State of Monkeypox Emergency Declared in New York
There's a state of monkeypox emergency in New York.
Governor Kathy Hochul has issued an Executive Order declaring a State Disaster Emergency for the ongoing monkeypox outbreak.
"After reviewing the latest data on the monkeypox outbreak in New York State, I am declaring a State Disaster Emergency to strengthen our aggressive ongoing efforts to confront this outbreak," Governor Hochul said. "More than one in four monkeypox cases in this country are in New York State, and we need to utilize every tool in our arsenal as we respond."
More than 100,000 vaccine doses are being sent to New York to deal with the monkeypox outbreak that EMS personnel, pharmacists, and midwives can now administer under the Governor's Executive Order.
Monkeypox is a rare, viral infection that does not usually cause serious illness. However, it can result in hospitalization or death. That's why health officials in New York, the U.S., and around the world are monitoring cases of monkeypox in areas that do not usually report monkeypox infections, including in New York State.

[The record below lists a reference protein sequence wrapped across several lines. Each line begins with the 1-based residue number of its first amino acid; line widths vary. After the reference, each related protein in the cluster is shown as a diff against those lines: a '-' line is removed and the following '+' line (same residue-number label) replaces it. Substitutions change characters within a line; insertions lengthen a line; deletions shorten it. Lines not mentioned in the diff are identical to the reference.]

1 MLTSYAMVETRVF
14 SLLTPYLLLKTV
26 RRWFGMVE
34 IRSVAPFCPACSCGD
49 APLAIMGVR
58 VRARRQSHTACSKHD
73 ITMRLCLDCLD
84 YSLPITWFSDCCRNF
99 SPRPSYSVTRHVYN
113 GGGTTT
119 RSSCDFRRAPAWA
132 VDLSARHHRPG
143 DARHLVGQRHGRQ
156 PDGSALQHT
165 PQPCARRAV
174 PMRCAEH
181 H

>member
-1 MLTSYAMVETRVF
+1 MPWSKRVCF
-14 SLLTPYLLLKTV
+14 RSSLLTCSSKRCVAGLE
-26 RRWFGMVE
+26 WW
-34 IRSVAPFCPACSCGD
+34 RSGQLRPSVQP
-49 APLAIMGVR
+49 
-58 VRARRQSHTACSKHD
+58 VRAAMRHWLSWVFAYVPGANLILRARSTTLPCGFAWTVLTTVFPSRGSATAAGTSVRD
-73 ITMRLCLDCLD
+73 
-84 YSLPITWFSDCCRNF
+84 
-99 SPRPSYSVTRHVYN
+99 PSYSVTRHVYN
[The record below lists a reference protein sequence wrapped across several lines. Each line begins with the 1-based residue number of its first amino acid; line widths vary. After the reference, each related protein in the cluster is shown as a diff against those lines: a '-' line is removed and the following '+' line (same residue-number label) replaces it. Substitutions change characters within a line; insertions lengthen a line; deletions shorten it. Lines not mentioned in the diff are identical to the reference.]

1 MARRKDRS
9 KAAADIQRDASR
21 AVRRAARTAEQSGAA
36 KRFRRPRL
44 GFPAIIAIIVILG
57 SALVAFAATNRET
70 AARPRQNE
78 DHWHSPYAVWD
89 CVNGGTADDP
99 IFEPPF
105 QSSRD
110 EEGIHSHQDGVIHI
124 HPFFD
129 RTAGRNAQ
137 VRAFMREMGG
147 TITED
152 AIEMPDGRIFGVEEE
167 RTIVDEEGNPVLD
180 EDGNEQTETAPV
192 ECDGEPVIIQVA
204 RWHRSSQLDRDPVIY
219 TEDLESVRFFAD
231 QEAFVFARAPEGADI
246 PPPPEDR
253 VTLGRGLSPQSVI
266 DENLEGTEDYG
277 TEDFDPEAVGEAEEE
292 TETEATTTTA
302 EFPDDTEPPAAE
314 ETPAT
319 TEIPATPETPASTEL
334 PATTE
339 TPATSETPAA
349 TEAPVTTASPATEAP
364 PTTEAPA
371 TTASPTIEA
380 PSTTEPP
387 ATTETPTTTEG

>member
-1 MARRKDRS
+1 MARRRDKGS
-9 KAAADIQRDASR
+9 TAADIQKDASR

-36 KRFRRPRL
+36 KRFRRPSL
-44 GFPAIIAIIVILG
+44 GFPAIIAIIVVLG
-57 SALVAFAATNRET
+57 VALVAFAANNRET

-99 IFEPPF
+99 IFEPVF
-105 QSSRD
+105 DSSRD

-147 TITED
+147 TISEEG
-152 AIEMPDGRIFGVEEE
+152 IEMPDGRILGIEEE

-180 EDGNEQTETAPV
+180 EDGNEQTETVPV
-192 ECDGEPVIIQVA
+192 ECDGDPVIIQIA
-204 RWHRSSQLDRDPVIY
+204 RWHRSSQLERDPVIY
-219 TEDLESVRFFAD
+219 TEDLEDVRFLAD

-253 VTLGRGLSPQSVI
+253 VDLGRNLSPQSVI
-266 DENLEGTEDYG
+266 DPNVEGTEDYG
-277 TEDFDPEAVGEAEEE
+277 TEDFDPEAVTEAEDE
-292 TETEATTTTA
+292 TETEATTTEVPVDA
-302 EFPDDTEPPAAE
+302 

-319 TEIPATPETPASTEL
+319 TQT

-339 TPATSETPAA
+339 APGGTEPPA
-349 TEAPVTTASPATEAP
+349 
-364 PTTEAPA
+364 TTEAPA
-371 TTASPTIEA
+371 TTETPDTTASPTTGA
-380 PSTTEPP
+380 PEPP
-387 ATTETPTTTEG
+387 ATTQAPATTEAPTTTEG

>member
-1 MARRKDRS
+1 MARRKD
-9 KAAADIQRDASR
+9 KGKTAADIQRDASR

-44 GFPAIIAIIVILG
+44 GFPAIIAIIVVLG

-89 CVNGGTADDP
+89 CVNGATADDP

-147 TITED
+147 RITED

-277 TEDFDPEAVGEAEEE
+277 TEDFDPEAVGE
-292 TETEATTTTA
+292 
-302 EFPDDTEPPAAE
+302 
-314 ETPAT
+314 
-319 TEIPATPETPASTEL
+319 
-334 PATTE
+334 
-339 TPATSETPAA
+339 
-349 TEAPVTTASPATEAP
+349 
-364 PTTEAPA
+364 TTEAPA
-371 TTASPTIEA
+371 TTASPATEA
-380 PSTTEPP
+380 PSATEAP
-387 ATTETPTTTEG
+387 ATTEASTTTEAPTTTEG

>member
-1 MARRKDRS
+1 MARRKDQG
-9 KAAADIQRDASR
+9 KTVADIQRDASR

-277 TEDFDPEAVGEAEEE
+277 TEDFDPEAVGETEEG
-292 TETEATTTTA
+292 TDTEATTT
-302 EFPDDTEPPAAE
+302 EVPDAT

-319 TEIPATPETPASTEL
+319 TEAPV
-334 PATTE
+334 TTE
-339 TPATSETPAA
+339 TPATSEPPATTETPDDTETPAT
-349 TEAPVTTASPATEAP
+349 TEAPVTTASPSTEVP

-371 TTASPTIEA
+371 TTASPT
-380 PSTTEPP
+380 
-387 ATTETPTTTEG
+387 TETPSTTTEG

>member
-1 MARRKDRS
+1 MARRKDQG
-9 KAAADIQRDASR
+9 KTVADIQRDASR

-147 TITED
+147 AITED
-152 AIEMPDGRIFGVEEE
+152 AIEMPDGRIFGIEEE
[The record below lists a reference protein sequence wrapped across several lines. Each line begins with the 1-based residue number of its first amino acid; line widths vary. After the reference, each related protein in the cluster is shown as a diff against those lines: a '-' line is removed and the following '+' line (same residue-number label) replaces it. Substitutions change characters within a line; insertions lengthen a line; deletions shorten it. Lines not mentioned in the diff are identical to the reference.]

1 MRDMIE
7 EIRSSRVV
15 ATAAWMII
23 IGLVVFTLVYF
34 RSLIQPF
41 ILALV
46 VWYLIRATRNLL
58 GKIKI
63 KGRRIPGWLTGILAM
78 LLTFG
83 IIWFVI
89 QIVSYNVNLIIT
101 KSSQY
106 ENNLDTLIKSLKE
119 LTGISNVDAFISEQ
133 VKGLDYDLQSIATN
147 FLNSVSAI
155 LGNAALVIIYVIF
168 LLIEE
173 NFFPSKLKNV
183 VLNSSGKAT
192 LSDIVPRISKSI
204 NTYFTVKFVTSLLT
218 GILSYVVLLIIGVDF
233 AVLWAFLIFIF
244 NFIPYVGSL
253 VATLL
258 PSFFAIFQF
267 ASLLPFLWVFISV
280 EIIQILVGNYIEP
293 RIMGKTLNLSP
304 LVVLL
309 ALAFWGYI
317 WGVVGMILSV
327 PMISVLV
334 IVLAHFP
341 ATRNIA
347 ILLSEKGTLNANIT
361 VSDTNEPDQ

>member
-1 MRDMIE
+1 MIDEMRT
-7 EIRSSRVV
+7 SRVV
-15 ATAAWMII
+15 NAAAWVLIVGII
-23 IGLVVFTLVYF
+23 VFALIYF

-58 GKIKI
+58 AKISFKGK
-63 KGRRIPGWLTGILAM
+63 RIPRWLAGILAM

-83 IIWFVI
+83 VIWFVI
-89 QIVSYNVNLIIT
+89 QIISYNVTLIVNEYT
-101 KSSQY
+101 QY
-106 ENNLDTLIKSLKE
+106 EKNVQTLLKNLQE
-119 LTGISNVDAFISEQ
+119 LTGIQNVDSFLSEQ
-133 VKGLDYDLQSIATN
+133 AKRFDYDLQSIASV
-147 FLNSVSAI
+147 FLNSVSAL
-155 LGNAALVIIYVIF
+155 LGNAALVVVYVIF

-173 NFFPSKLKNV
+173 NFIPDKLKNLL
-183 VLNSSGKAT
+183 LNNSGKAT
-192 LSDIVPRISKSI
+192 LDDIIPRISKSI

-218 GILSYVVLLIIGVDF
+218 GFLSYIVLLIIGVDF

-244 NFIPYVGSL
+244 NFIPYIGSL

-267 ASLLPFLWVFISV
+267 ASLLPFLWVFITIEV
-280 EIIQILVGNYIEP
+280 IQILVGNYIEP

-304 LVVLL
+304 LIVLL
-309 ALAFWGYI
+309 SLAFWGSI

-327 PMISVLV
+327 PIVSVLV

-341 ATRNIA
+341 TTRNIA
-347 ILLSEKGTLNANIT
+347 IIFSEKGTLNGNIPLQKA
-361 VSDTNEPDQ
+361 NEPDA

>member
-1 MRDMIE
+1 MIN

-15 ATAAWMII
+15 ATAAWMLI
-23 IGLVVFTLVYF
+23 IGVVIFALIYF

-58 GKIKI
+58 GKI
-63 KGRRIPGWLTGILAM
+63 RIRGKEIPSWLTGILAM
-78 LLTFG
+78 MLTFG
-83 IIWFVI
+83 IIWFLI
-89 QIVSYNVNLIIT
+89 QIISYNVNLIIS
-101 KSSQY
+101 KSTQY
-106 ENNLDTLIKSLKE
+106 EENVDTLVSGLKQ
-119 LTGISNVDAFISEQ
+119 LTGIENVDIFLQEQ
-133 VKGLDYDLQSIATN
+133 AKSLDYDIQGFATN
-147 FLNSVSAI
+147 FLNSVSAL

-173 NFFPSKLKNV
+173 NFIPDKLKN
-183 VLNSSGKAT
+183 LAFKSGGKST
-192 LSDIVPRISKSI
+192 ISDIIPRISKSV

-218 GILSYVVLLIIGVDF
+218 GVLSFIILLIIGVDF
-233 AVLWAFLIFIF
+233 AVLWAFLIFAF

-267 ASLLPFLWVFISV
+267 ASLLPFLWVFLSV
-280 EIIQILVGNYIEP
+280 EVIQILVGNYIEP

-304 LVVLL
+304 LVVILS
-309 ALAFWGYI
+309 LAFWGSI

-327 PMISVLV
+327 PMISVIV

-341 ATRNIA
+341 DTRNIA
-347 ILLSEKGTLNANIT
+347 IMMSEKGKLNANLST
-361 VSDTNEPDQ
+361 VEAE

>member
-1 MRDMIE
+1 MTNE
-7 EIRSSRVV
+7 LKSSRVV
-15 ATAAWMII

Monkeypox spreads through close, physical contact between people. This means anyone can get monkeypox. Symptoms range from rashes, bumps, or blisters on or around the genitals or hands, feet, chest, or face. Flu-like symptoms, such as fever, headache, muscle aches, chills, and fatigue may occur before or after the rash appears.
You can sign up to receive alerts about cases, symptoms, spread, and resources for testing and vaccination. Just text "MONKEYPOX" to 81336. If you provide a zip code, you can also opt-in for location-based messages.